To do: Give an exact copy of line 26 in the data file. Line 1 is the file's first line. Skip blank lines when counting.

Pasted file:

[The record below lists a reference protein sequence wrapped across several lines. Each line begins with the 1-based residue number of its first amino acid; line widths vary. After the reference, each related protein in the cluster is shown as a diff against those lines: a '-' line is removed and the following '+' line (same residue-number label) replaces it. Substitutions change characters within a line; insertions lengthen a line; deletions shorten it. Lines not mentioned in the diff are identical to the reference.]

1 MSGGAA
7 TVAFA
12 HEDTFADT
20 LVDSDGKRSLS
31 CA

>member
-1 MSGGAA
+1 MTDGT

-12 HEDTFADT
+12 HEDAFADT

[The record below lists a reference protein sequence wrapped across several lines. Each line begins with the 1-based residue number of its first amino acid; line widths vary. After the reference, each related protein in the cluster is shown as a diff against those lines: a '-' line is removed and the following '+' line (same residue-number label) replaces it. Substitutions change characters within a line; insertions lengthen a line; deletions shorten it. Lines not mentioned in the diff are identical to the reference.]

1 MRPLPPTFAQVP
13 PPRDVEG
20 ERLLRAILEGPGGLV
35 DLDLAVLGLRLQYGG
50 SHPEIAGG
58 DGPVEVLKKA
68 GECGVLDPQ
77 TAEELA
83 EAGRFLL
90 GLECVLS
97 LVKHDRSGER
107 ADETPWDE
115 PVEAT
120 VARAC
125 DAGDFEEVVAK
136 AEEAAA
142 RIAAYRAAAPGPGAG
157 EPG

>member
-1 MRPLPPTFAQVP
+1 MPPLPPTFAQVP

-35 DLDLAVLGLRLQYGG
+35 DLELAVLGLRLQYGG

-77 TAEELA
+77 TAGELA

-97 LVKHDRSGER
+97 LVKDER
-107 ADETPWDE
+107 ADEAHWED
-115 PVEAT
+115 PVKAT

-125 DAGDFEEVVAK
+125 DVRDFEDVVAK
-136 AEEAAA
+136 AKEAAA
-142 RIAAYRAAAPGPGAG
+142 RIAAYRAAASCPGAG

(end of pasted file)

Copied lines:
120 VARAC